Sierra Holmes

Wittliff Collections presents ‘homegrown’ poster art of past

A new exhibit at the Wittliff Collections in Alkek Library is bringing a glimpse of music and poster art history to Texas State students.

The Wittliff Collections is featuring the Homegrown: Austin Music Posters exhibit Jan. 12-July 3 to give students insight into the 1967-1982 music scene.

Katie Salzmann, lead archivist and curator, said the exhibit honors Texas-inspired vintage posters and the close-knit community of the Austin artists who created them.

“More than 140 vintage pieces from the Wittliff's archive—from Tom Wilmore and other generous donors—document this history and testify to Texas artists’ mastery of the poster form using hand drawings and creative print techniques,” Salzmann said.

Local tattoo shops offer community atmosphere

The San Marcos community is diverse in terms of population, scenery and tattoo parlors.

Morgan Haberle, owner and artist at Classic Tattoo, has been practicing her craft since she was 19 years old.

“I love the character and creativity in San Marcos, and I am proud to be an (alumna) of Texas State University,” Haberle said. “I would never want to change the location, I love it here.”

Haberle said Classic Tattoo is unique because it is the type of shop parents can visit.

AnnaLisa Turner, former student at Texas State, said university alumni continue to give Classic Tattoo their business because of relationships developed with the staff.

University programs aid economically disadvantaged students

Texas State was ranked 51st out of 539 schools by the Social Mobility Index (SMI), presented by Payscale and CollegeNET, for helping economically disadvantaged students succeed.

The Social Mobility Index was designed to help address the growing economic separation between rich and poor by acknowledging schools already providing pathways for mobility. The university has been commended for breaking barriers for students who would economically not be able to afford higher education.

“Our ranking of 51st in a measure that is intended to comparatively assess the role of our higher education system in providing a conduit for economic and social advancement seems, to me, like something we can celebrate,” said Robert Gratz, former special assistant to the president.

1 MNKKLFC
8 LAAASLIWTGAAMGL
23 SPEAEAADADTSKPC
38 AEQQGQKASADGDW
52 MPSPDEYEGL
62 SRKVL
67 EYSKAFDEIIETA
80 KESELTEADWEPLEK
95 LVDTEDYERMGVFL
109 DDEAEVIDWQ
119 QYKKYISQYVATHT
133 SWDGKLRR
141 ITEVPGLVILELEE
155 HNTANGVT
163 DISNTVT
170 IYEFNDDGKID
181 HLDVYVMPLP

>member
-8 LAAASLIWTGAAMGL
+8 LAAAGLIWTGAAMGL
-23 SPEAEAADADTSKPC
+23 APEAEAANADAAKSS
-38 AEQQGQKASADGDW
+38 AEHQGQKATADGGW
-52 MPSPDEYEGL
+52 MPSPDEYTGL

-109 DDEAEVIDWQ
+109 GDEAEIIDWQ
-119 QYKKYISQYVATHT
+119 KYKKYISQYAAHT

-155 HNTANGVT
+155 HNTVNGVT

Community makes conservation efforts

Popular environmentally friendly organizations on campus are no longer the only option for students who want to promote a “green” Texas State.

Recycling Services and Grounds Operations and other sustainable organizations like Bobcat Blend, Environmental Conservation Organization (ECO), Human Environmental Animal Team (H.E.A.T) and the City of San Marcos work together to keep the university and community environmentally responsible. A brand called “Bobcats Go Green” is a newcomer to the environmental community, said Jennell Rayos, interdisciplinary studies of sustainability graduate student.

University ranked 14th most veteran-friendly

Texas State was recently ranked the 14th most veteran-friendly program on a list of 86 universities across the nation.

The university’s programs provide for veterans while maintaining a 55 percent graduation rate, giving Texas State a place of prominence in a list from the Military Times. The University’s Veterans Advisory Council, Veteran Affairs and the Veteran’s Alliance at Texas State (VATS) are among the programs offered. The programs have created a multifaceted collaboration for current and future veterans.

Texas State to run on Dunkin’

Opening fall 2016, students will be able to use their meal plans on more than traditional food with the addition of Dunkin’ Donuts in Jones Dining Hall.

“Meal trades are going to be implemented throughout the plan for students,” said John Root, director of Auxiliary Services. “There is going to be an abundance of breakfast options.”

A definite price has yet to be determined, but students will see an increase in the cost of meal plan packages, he said.

“Dining hall plans will increase two to four percent, as it does every year.” Root said. “There has to be a compensation for the renovation of Jones.”

The dining hall renovation is long overdue, Root said.

Alumni involvement on increase

University Advancement is experiencing a growth in activity, involvement and gifting from recently graduated alumni.

Annual reports have shown the alumni gift increase, said Barbara Breier, director of University Advancement. More than 70 percent of all donors in the 2014 family campaign were alumni. The majority of alumni contributed $25,000 to $50,000.

Fifty-five percent of faculty and staff gave to the family campaign, she said. This campaign’s percentage was the highest ever.

“Our largest single gift was $8 million from Patti Harrison for Texas State’s Performing Arts Center,” Breier said.

New Datazoa software at library helps students locate, track, use data

As the university grows in population and renovation, the evolving campus has sought to increase its digital presence through open data.

Datazoa, a tool that makes it possible to access, analyze and visualize over three billion data series from around the world, was introduced in the Alkek Library Aug. 28 and is being piloted by the staff workers and librarians there. Students will be able to use the software to build graphs and charts from live data. Anyone with a university email address is able to register and access the new tool, said Jay Kemp Smith, CEO and chairman of Datazoa.

“This quality of data provides students with a transparent introduction to the world,” said Charles Allan, research instruction librarian.

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